To kill a mockingbird part 1 discussion questions
To Kill a Mockingbird (To Kill a Mockingbird, #1) by Harper LeeThe unforgettable novel of a childhood in a sleepy Southern town and the crisis of conscience that rocked it, To Kill A Mockingbird became both an instant bestseller and a critical success when it was first published in 1960. It went on to win the Pulitzer Prize in 1961 and was later made into an Academy Award-winning film, also a classic.
Compassionate, dramatic, and deeply moving, To Kill A Mockingbird takes readers to the roots of human behavior - to innocence and experience, kindness and cruelty, love and hatred, humor and pathos. Now with over 18 million copies in print and translated into forty languages, this regional story by a young Alabama woman claims universal appeal. Harper Lee always considered her book to be a simple love story. Today it is regarded as a masterpiece of American literature.
To Kill a Mockingbird Book Club Discussion Questions
Why does Atticus choose not to reveal to his children that Judge Taylor appointed him to Tom's case? How does his decision affect Scout's perception of her father? Do you think that the adult Jean Louise telling the story through Scout's eyes may have added any embellishments to the story? Think of an event from your own life that occurred at least five years ago. Do you see the event differently now? How do memory and education affect your perception of the event? How are the stories alike?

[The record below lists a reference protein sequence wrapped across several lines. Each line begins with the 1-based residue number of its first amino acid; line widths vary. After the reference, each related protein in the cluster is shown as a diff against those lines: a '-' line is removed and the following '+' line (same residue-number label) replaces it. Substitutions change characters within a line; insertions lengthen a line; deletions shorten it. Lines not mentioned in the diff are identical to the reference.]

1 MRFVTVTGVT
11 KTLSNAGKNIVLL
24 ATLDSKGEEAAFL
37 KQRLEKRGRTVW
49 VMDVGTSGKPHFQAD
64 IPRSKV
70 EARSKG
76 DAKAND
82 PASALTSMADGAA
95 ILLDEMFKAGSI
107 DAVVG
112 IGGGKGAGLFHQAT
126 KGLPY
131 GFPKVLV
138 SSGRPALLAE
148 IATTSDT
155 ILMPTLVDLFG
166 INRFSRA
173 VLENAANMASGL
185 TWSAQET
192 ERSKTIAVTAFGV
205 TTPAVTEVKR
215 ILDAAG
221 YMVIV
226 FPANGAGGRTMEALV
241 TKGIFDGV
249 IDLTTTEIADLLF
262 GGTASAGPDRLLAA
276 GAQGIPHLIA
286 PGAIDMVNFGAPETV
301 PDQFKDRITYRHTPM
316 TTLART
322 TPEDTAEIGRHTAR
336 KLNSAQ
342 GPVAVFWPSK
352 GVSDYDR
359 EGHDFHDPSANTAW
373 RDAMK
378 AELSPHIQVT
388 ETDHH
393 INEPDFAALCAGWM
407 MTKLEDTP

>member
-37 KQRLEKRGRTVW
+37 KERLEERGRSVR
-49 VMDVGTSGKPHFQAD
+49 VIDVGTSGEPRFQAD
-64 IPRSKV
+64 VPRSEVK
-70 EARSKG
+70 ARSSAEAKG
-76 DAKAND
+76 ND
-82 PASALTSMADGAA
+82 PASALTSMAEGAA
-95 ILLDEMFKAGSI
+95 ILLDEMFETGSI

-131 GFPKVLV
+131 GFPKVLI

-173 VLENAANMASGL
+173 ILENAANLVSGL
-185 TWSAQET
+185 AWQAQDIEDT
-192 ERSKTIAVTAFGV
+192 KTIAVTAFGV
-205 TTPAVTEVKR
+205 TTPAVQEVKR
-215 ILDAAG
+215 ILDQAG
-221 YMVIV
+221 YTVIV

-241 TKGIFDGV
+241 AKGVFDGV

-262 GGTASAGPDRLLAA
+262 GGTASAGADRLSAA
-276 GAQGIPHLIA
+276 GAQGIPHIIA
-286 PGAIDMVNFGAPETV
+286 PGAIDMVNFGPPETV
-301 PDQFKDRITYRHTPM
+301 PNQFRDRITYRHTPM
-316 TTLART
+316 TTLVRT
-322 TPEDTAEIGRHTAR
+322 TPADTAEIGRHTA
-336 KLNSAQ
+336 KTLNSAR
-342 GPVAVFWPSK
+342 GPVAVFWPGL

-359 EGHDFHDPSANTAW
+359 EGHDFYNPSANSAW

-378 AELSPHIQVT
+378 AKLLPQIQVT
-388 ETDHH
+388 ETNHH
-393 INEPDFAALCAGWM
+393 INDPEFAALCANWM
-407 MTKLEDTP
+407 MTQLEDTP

By the end of the novel, Scout realizes that
This guide is written for teachers and students who are studying Harper Lee's novel To Kill a Mockingbird., The kids must deal with racial issues when their attorney father defends a black man accused of raping a white woman. Here are a few questions that can help you get the ball rolling and hopefully delve deeper into the story after you've read the book.
There are people who write, but I think they're quite different from people who must write. Harper Lee's To Kill a Mockingbird is the rare American novel that can be discovered with excitement in adolescence and reread into adulthood without fear of disappointment. Few novels so appealingly evoke the daily world of childhood in a way that seems convincing whether you are 16 or Harper Lee's To Kill a Mockingbird begins at the end. The novel opens with the adult Jean Louise "Scout" Finch writing, "When he was nearly thirteen, my brother Jem got his arm badly broken at the elbow. This echoes the way the whole book unfolds—in no special hurry, with lifelike indirection.
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